Line Scanning and Needle-Based CR Detector Technology

Agfa HealthCare (Ridgefield Park, NJ) has introduced a new digital x-ray technology that the company believes can provide the image quality inherent in DR systems with costs that are closer to current CR systems. Using line scanning and a new needle-based detector technology, the DX-S digitizer offers providers a new choice in digital x-ray imaging.

Conventional CR is practiced with a rapidly moving laser beam (“flying spot”) sampling the CR detector in a raster pattern. This detector is a photostimulable phosphor screen, also called an image plate (IP), consisting of tiny storage-phosphor particles embedded in a binder. The image quality of this combination is comparable to or slightly better than that of screen/film systems.

The latest CR systems change this model dramatically. CR line scanners contain rows of laser sources, beam and collection optics, photodetectors, and electronics that collect image data from an entire line at once, enabling more compact and faster systems. Novel CR detectors consisting of vertically evaporated storage phosphor needles contain no binding material, resulting in higher x-ray absorption in the same volume, with correspondingly better dose efficiency. In addition, the needle structure has a light-piping effect, which keeps spatial resolution high and allows even thicker screens (higher absorption) to be used without the typical sharpness degradation due to light spread found in conventional CR with powder IPs.

Figure. Movable scanhead contains line-scanning components.

The first commercial system combining these new technologies is Agfa’s DX-S digitizer for CR. The combination of new DirectriX structured detectors and a movable scanhead containing all the line-scanning components (see Figure) produces image quality that rivals that of the latest flat-panel DR systems, at a cost that is significantly lower. The first DX-S systems are cassette-based, offering patient- and detector-positioning flexibility that is difficult to achieve in a fixed-detector DR system. However, the same technology can be built into a panel format for use in devices often paired with flat-panel DR systems today, such as wall units and bucky tables.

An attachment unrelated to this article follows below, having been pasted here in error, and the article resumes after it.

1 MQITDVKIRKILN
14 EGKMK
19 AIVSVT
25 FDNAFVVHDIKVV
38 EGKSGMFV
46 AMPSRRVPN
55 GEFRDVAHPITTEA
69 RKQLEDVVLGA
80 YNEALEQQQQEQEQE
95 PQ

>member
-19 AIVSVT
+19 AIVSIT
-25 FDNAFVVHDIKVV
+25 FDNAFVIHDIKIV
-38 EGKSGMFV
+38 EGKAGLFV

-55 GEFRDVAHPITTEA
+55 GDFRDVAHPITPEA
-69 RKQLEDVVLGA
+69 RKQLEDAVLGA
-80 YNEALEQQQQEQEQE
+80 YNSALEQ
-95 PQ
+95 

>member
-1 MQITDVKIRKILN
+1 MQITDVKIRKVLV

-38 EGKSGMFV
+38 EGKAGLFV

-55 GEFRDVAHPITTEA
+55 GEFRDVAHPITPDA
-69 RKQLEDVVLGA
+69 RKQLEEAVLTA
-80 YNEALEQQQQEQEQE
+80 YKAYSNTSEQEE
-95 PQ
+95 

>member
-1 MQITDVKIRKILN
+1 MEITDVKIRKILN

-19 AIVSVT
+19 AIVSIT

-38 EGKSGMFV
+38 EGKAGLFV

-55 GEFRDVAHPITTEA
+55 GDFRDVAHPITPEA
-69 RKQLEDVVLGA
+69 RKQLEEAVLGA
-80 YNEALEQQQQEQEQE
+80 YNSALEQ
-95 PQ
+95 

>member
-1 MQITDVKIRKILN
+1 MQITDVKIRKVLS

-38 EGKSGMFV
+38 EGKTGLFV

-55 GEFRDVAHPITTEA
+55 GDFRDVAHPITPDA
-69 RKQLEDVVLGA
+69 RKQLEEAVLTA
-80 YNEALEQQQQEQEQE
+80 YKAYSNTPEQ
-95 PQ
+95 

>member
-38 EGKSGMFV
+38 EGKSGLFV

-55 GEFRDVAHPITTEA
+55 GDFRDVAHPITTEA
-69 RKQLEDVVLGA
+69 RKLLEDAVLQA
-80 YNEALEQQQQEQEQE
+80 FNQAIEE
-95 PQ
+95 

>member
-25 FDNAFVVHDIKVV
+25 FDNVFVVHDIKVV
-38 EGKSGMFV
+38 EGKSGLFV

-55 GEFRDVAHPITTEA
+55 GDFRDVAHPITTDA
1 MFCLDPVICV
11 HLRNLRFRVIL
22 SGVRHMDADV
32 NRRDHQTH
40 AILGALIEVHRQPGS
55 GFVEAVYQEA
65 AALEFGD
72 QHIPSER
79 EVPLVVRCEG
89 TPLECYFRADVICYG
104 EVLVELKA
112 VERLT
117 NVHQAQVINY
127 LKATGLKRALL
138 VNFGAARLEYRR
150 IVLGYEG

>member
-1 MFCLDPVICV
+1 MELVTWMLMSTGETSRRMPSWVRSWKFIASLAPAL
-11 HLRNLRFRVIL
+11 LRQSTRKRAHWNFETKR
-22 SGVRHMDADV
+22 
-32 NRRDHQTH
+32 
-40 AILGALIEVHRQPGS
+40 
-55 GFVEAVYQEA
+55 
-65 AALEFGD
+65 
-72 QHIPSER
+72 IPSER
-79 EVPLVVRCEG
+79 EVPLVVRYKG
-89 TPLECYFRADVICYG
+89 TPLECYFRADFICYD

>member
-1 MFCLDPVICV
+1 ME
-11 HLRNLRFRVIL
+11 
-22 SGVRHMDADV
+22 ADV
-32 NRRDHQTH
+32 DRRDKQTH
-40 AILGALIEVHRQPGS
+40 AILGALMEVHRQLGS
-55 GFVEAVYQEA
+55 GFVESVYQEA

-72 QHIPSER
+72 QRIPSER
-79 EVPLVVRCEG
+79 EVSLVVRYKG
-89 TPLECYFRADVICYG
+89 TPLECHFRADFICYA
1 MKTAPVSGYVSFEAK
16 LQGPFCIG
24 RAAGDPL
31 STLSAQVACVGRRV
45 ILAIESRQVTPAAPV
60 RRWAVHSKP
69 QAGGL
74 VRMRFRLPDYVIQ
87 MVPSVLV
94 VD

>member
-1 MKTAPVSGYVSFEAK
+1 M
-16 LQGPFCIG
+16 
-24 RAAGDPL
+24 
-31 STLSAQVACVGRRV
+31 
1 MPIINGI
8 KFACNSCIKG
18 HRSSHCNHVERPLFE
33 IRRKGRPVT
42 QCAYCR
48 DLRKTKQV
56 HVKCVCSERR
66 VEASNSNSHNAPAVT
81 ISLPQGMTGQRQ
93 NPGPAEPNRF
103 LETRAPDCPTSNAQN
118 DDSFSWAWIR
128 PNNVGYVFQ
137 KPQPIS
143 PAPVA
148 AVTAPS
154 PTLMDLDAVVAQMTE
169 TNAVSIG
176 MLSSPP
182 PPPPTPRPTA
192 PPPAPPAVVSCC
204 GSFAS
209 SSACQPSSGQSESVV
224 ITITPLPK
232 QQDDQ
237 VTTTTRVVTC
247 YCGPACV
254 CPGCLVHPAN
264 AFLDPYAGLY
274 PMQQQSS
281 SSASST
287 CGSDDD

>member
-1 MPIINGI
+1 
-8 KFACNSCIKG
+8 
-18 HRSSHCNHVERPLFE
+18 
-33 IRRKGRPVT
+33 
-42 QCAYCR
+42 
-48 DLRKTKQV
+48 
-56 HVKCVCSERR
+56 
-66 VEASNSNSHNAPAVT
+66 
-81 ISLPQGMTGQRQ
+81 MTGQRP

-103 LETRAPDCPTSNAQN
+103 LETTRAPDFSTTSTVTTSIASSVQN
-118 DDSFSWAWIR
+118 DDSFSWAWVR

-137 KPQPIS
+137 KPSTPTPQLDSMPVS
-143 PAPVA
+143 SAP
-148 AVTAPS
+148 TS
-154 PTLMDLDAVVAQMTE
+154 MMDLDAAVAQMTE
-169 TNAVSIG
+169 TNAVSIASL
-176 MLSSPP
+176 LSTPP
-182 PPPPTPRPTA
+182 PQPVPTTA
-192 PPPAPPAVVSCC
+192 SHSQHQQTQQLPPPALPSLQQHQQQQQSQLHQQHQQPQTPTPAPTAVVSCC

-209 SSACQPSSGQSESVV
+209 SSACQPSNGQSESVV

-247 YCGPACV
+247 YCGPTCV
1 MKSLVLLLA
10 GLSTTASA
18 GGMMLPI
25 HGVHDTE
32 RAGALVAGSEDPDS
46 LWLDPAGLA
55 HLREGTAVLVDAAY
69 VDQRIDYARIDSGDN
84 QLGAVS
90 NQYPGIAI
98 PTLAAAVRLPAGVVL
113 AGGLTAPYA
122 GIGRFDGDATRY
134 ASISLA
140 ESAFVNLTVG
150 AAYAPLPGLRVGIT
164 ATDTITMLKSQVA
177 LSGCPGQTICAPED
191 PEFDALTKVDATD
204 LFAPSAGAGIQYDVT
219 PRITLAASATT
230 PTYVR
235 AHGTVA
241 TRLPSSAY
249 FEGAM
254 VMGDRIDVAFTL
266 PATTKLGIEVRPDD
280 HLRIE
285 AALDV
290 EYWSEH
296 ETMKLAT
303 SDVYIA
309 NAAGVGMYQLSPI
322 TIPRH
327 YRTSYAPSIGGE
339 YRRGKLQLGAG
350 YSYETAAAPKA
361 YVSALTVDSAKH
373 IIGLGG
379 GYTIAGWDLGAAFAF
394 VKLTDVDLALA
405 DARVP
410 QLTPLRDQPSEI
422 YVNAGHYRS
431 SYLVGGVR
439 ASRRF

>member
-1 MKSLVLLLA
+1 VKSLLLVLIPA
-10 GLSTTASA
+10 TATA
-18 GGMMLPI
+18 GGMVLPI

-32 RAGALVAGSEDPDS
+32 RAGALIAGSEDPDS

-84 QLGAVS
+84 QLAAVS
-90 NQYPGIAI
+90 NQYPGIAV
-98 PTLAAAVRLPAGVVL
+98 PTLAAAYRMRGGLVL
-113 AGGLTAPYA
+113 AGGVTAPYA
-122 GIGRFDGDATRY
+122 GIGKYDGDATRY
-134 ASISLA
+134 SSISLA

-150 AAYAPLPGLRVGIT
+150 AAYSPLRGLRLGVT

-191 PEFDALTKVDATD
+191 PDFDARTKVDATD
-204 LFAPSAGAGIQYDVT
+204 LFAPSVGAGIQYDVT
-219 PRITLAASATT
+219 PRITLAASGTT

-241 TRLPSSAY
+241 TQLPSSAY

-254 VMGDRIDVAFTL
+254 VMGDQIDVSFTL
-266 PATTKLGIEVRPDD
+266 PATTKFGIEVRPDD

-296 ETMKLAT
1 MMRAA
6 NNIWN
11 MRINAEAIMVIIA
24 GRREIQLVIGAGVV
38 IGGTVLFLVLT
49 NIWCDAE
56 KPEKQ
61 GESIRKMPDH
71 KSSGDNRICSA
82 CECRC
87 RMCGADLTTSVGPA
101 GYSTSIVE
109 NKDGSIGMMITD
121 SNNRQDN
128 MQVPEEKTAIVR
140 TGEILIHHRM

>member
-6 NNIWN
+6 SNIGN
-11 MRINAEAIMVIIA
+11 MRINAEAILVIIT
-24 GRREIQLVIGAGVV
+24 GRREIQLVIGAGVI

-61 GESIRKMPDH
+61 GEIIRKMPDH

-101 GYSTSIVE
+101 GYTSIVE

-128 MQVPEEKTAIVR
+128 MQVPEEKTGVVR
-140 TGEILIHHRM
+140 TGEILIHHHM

The characteristics of this technology combination make the DX-S system ideally suited for decentralized and in-room use in imaging environments in which high image quality, high productivity, and a patient-centric workflow are required, such as in the emergency and pediatrics departments.

Fuji received FDA approval in early July to market ClearView for digital mammography products in the United States.

The Spec Sheet

  1. Image quality: DQE (detective quantum efficiency) is ~2x higher than that of conventional CR (~0.5 to 0.6 versus ~0.25 to 0.3)
  2. Dose reduction: ~2x reduction relative to conventional (powder-based) CR
  3. Spatial resolution: scanning is done at 50 ?m sampling pitch; final pixels are binned to 100 ?m
  4. Throughput: 5-second scan time, independent of IP size, resolution; cassette return time < 30 seconds (throughput ~120 IP/hr)
  5. Preview image: available at local display in ~10 s after start of scan, allowing immediate QC and patient release
  6. Footprint: DX-S digitizer is 33 x 79 x 85 cm (W x D x H)
  7. Detector sizes: 18 x 24 cm, 24 x 30 cm, 15 x 30 cm, 35 x 43 cm

The Visible DIfference

Agfa’s DX-S CR solution bridges CR and DR by providing flexibility and a higher level of image quality and speed than traditional CR offerings. Through the unique combination of two technologies, DirectriX needle-based detector technology and ScanHead line scanning, the DX-S CR solution produces image quality that the company says rivals that of the latest flat-panel DR system, at a significantly lower cost.